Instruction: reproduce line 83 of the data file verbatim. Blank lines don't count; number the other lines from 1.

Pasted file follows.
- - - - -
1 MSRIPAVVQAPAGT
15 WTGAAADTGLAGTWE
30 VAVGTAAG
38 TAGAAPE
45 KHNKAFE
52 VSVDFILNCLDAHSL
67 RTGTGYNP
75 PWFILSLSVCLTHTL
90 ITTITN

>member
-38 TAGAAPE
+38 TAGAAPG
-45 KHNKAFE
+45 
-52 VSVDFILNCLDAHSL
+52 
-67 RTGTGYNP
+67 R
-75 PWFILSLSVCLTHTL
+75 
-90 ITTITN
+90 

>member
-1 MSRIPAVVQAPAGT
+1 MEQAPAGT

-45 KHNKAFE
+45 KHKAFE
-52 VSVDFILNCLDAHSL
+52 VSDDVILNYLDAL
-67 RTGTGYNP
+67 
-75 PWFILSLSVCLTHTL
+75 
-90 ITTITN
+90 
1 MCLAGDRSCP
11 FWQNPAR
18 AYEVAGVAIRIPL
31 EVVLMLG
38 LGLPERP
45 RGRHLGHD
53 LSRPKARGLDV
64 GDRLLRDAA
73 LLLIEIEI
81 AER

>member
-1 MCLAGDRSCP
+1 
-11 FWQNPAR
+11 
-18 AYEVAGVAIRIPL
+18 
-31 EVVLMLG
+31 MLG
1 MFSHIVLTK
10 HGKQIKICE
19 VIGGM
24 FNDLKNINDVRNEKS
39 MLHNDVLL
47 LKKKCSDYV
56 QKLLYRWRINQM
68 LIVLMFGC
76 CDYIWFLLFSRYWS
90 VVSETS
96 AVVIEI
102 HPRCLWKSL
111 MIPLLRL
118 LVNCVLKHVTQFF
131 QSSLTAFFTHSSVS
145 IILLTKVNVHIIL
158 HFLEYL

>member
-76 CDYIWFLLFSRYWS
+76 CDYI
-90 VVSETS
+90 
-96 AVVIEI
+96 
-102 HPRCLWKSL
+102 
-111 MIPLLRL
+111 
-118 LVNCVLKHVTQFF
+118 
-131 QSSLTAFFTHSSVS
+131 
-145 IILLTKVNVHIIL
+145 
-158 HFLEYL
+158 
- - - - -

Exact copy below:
-118 LVNCVLKHVTQFF